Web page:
Pickle Fest Returns; Rosendale Rejoices

The Rosendale International Pickle Festival returned for the first time since the pandemic.

Rosendale International Pickle Festival, known by locals as Pickle Fest, is a non-profit event that has raised over $150,000 for the Rosendale community and has been around for 25 years. 

Founded in 1997 and held at the Rosendale Recreation Center, there are over 100 vendors that come from all over the state to sell pickles, cultural foods, baked goods, clothing and jewelry such as including homemade shirts, sweaters necklaces, earrings and rings.

This is the International Pickle Festival’s first year back since the pandemic. There was still a huge turnout for the event, despite a two year break and a date change. While this year’s festival was held on Oct. 16, it was previously held the weekend before Thanksgiving. It was $5 per person to enter with children under 12 getting in for free. There are multiple different competitions including a home pickling contest, a professional pickling contest and a pickle triathlon. 

The pickle triathlon includes a pickle eating contest, pickle juice drinking and a game of pickle toss. One of the contributing sponsors of Pickle Fest, Mt. Olive Pickles from North Carolina, supplies all the pickles for the competitions and prizes.

The founders of Pickle Fest, Bill and Cathy Brooks told The Oracle, “[We] had a friend that lived in Japan. She would come over here on occasion. She really liked the area and was bringing over dignitaries from Japan and asked if we’d help put a party together for them.”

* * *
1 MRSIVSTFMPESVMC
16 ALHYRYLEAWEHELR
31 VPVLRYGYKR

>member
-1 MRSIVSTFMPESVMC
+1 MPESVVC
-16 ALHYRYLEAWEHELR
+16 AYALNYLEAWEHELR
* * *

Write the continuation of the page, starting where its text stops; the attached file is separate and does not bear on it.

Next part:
“I guess we got a little panicky and wanted to make a good show. We put flyers all over the place and it was only flyers we put out,” added Mr. Brooks. “We were hoping to get a good group together to welcome them and everything. 900 people showed up at the rec center.” 

When Mr. and Mrs. Brooks asked their friend what food they would like, she gave him one word: “pickles.” After the first party had such a high success rate, Pickle Fest was launched. 

The event hosts thousands of individuals, ranging between 4,000-5,000 people in attendance every year. There were shuttles in five different locations to transport people to the Rosendale Recreation Center for the event.

There are three different tents that take up over 12,000 square feet of space. The first two tents exhibit at home canners, craftsmanship and smaller pickling companies. The last tent is where professional pickle companies go to exhibit their pickled products. Another portion of the festival grounds has food trucks including Zachary’s Deep Fried Pickles, Vinny’s Pickle Pizza and many others. 

The first-place winners of the pickled vegetables event own and operate Perry’s Pickles. Kathleen and Chris Perry have been in the business of naturally canning fruits and vegetables for 12 years. Mrs. Perry said that Pickle Fest is “pickle bliss” because of the positive energy that is brought to the festival. “Most people say ‘oh, my mouth is watering,’” she said, describing people’s initial reactions to the pickle vendor tent. 

Pickle Fest is an event that brings together pickle lovers to showcase and sample different types of pickled goods. Frank Cardella, the owner and operator of Frank’s Pickles in New Paltz, has been in business for two years. He said Pickle Fest is like “the Super Bowl” for people that have pickling businesses.  

“I am very happy to be here. I am ecstatic. It’s the first time I’m here as a vendor, I came here many times as a patron and now we have the ability to service these amazing people today. This has been an amazing experience. It has been a very fun day,” Cardella said as he explained his experience. 

Local festivals like this promote recognition for companies to exhibit their craft and allow the public to indulge in it. Owner and artist Rich Simons of Stone Street Tie Dye, in Walpole, Massachusetts has been in business for 19 years. Simons has been creating shirts for Pickle Fest for the past two years. He won first place for craftsmanship of his notable pickle shirt. “It is just fun. It’s an energy to it. It’s a fun event,” said Simons. “Everybody likes pickles.”